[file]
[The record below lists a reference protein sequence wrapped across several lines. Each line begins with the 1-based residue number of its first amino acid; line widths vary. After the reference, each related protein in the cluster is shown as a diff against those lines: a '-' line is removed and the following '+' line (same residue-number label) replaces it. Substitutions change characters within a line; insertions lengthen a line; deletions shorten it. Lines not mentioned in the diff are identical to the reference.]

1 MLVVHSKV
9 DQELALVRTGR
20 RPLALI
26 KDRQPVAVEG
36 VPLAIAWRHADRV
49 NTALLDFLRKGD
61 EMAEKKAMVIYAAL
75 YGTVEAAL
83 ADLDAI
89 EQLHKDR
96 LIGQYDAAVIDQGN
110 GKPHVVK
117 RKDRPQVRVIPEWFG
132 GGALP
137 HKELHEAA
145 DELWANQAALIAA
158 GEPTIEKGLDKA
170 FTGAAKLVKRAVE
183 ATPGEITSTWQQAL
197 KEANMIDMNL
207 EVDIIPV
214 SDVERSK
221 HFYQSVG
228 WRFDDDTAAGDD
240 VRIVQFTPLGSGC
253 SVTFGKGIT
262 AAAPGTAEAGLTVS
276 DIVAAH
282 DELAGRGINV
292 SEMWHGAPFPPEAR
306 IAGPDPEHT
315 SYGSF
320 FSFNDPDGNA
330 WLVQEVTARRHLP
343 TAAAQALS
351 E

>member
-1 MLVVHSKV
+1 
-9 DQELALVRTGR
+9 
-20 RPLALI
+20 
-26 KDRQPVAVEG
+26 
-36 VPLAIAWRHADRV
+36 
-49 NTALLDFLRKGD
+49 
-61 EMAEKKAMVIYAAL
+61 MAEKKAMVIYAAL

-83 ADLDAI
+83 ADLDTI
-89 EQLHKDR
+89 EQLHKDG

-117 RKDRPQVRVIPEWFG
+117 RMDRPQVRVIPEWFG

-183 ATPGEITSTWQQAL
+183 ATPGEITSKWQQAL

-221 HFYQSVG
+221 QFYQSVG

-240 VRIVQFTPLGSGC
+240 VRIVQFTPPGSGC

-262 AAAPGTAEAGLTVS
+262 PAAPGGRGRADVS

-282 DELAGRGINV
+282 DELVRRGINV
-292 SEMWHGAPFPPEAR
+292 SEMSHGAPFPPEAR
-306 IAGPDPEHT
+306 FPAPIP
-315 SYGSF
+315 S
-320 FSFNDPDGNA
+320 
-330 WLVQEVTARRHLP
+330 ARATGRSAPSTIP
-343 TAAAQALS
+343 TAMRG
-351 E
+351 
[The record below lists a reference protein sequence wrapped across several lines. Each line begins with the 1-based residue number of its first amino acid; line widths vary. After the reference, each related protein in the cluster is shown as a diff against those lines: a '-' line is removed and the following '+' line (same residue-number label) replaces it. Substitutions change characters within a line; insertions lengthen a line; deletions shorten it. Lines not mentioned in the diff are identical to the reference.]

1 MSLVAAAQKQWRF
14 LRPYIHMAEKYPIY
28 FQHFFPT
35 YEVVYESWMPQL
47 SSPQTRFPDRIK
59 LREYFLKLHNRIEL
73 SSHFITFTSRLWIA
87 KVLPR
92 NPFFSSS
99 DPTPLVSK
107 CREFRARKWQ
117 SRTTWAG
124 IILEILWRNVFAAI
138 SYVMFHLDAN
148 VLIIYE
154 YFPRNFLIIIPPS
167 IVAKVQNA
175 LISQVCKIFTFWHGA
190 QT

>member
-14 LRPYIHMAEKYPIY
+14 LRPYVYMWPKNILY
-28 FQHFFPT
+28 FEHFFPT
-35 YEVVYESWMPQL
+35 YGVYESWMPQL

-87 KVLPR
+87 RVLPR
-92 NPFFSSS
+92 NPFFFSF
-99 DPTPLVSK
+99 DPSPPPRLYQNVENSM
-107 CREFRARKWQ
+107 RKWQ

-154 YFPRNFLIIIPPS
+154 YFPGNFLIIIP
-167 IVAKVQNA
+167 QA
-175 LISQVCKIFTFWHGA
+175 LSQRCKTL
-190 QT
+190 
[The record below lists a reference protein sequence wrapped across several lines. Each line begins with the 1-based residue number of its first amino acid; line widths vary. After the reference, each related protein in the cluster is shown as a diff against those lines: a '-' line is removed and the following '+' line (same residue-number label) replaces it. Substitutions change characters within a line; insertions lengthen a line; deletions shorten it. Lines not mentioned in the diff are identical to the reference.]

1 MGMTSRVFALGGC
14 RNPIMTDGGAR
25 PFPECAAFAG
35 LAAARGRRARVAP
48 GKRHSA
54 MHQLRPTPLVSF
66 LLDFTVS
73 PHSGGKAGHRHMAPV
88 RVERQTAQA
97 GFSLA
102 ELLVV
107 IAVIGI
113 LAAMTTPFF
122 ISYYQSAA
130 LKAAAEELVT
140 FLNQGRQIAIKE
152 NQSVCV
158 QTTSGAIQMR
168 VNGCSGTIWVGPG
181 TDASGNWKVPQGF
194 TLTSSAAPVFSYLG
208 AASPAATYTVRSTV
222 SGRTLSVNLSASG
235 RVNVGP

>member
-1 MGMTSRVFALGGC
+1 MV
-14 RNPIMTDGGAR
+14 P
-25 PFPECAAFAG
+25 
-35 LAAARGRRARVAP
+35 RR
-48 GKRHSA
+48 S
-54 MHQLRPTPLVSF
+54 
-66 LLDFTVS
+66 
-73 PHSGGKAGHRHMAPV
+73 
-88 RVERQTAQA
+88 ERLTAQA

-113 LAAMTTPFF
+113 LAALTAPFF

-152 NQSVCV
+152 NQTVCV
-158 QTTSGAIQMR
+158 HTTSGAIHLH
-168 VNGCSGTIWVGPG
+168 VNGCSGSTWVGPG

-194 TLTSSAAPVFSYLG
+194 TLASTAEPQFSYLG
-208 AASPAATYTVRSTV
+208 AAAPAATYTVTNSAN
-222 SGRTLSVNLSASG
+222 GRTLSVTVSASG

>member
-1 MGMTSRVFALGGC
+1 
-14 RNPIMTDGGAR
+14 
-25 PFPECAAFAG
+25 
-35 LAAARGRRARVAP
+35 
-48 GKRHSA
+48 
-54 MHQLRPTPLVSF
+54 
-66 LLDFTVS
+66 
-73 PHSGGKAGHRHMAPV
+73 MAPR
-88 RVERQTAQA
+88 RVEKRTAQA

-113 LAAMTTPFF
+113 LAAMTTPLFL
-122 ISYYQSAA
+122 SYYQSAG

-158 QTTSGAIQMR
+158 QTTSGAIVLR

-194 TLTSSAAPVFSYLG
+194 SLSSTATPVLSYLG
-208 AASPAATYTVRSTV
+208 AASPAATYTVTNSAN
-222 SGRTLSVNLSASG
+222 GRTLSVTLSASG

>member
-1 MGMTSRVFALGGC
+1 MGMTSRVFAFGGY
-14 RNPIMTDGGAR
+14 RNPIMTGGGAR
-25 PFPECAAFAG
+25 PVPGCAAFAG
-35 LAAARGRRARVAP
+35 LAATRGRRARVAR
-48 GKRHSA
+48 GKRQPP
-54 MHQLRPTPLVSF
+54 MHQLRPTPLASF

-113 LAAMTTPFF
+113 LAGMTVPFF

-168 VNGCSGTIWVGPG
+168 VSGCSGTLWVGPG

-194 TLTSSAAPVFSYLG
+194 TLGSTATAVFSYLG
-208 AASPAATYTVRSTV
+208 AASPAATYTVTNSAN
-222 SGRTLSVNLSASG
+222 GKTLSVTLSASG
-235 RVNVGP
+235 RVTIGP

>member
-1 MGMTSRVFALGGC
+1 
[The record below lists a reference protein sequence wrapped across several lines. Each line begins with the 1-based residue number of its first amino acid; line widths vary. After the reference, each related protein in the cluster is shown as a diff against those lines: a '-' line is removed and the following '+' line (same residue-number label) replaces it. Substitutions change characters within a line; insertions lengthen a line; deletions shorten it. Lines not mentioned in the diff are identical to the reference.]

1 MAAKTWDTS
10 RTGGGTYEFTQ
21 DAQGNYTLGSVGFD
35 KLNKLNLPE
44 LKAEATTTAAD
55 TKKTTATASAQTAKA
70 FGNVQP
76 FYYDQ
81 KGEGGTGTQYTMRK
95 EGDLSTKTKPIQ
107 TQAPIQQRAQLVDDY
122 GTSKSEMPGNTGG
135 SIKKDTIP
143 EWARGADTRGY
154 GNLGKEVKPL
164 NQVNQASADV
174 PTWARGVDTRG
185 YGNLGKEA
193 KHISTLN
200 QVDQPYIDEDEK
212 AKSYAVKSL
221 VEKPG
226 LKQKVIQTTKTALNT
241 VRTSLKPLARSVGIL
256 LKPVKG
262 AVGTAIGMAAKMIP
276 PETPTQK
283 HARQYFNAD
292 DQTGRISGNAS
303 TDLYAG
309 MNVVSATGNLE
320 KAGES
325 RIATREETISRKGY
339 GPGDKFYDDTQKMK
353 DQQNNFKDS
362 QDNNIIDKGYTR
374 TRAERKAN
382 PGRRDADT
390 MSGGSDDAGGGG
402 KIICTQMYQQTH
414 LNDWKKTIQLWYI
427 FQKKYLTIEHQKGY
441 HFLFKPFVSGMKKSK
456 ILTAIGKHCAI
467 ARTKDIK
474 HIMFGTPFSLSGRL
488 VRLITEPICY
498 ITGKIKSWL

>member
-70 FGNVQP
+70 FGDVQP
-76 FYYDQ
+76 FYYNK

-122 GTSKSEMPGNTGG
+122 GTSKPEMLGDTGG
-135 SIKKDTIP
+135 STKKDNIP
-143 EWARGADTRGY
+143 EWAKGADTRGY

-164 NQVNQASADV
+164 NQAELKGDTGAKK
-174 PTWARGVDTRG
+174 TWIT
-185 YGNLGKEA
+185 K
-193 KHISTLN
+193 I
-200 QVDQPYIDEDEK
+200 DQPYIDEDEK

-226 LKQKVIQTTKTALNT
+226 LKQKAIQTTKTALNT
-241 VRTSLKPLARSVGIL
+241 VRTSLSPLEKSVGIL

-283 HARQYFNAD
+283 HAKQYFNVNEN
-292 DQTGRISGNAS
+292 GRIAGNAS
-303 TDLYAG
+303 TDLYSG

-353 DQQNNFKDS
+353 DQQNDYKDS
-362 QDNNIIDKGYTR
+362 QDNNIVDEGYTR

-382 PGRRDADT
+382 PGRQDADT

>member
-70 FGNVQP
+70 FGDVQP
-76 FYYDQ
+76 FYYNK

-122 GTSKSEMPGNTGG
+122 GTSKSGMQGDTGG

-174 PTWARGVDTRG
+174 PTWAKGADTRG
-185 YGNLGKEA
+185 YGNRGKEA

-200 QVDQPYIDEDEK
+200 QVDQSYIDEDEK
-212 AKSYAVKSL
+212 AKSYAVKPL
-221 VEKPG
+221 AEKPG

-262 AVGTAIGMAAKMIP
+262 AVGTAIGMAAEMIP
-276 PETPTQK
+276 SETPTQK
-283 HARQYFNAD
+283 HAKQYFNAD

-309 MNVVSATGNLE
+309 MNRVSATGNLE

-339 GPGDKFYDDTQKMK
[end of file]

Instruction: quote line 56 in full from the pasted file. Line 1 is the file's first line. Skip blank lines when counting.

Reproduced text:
+89 EQLHKDG